Thanks to advances in medicine and technology, more of us will live to see our grandchildren to adulthood.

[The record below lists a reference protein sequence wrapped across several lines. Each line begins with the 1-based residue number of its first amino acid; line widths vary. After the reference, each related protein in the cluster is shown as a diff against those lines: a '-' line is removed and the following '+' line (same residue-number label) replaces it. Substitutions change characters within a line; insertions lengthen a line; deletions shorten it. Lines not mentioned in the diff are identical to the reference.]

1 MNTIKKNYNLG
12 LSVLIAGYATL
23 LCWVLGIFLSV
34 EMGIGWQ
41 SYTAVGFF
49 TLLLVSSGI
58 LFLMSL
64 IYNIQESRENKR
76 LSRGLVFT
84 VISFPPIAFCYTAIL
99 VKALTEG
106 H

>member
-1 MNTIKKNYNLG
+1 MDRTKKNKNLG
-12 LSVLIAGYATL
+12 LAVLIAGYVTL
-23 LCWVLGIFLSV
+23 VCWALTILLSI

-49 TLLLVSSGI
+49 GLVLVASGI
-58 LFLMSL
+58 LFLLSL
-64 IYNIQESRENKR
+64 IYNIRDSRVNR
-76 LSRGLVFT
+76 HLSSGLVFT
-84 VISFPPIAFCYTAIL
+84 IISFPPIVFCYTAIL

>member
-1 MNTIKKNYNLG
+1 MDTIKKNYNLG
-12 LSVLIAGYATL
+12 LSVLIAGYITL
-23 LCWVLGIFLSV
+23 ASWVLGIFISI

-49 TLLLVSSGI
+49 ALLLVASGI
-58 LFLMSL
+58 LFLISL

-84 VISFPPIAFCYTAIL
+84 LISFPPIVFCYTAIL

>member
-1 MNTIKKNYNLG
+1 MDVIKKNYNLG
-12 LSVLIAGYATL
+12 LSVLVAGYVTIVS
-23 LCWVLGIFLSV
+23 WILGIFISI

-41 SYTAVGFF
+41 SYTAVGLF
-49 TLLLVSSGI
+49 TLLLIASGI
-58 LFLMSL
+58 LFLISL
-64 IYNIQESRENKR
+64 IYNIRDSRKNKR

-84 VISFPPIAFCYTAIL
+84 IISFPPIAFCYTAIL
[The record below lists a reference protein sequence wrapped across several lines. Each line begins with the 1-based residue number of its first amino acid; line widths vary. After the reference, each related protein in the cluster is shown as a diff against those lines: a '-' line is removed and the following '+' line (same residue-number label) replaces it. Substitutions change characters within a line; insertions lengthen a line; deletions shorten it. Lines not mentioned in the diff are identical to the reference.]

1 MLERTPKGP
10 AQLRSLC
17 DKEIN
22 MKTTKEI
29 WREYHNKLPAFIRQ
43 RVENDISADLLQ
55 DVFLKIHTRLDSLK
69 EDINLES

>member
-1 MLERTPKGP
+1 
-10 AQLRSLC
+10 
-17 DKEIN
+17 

As noted by Laura Carstensen, director of Stanford University's Center on Longevity, Americans have added more years to life expectancy in the past century than in all of human evolution to this point. In the mid-1800s in the U.S., most people on average lived to their mid-30s. By the end of the 20th century, that number had jumped to 77, and today it's 78. "Four, five, maybe a total of six generations within the same family can be alive at the same time today," Carstensen said.

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